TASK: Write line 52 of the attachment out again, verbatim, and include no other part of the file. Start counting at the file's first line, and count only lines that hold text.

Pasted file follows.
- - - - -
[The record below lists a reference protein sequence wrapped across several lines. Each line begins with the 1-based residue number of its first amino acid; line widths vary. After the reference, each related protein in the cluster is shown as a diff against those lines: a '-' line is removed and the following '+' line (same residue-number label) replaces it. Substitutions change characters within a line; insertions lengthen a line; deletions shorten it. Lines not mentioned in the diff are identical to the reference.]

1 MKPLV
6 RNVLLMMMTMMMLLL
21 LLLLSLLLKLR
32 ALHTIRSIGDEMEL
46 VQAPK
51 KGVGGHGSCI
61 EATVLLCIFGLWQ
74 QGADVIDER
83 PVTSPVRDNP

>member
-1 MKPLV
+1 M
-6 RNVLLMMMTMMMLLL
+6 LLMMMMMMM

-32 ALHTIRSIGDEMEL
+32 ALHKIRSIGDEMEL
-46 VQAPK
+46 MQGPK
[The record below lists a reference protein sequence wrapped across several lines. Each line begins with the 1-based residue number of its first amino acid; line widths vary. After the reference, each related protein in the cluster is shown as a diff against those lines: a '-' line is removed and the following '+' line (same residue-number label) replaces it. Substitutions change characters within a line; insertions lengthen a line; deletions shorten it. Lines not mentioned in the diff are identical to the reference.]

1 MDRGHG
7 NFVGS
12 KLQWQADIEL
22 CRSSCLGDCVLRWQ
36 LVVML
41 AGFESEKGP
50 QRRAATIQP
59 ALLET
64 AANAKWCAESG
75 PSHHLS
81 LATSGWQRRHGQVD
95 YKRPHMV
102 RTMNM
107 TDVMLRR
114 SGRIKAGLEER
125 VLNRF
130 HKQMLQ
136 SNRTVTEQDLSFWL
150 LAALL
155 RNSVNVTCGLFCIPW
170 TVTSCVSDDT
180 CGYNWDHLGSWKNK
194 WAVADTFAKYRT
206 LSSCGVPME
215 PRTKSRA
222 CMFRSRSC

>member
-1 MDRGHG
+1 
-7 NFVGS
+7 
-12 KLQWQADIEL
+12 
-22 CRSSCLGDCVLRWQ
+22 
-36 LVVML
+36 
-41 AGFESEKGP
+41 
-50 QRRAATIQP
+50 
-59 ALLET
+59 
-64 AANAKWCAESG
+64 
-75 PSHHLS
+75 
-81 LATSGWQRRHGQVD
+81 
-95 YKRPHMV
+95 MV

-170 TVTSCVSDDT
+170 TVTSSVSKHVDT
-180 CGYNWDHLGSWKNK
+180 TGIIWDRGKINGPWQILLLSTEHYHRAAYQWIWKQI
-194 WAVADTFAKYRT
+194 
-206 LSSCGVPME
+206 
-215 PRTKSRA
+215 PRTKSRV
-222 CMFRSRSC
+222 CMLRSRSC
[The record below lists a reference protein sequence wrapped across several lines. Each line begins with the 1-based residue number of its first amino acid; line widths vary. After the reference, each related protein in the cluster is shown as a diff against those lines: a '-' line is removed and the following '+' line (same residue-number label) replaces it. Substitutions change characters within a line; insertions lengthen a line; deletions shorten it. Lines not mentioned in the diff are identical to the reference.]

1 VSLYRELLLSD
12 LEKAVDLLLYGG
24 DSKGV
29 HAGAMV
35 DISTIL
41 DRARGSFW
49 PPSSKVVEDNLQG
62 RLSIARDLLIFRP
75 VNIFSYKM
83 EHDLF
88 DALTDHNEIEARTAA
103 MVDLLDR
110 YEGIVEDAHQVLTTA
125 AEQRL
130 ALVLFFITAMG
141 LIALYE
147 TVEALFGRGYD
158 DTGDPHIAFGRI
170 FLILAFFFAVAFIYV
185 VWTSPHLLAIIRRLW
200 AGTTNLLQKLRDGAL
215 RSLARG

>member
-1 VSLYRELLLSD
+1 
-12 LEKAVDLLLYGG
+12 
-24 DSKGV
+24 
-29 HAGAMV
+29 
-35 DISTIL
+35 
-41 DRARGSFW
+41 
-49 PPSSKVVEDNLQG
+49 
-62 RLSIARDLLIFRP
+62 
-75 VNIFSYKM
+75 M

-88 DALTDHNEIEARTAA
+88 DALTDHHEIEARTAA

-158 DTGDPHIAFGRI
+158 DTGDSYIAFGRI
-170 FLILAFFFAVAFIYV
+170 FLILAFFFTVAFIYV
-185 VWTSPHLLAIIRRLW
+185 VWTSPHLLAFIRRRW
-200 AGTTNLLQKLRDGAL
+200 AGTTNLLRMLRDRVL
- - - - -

-12 KLQWQADIEL